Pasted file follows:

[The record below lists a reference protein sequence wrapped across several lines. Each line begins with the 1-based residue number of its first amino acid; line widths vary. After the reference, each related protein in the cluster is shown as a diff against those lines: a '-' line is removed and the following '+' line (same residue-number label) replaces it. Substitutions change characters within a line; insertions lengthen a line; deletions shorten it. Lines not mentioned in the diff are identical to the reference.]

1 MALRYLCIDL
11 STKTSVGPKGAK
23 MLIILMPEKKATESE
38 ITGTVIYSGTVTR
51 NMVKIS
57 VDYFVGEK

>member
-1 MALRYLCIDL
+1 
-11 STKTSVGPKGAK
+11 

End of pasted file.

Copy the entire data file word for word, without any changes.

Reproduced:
[The record below lists a reference protein sequence wrapped across several lines. Each line begins with the 1-based residue number of its first amino acid; line widths vary. After the reference, each related protein in the cluster is shown as a diff against those lines: a '-' line is removed and the following '+' line (same residue-number label) replaces it. Substitutions change characters within a line; insertions lengthen a line; deletions shorten it. Lines not mentioned in the diff are identical to the reference.]

1 MALRYLCIDL
11 STKTSVGPKGAK
23 MLIILMPEKKATESE
38 ITGTVIYSGTVTR
51 NMVKIS
57 VDYFVGEK

>member
-1 MALRYLCIDL
+1 
-11 STKTSVGPKGAK
+11 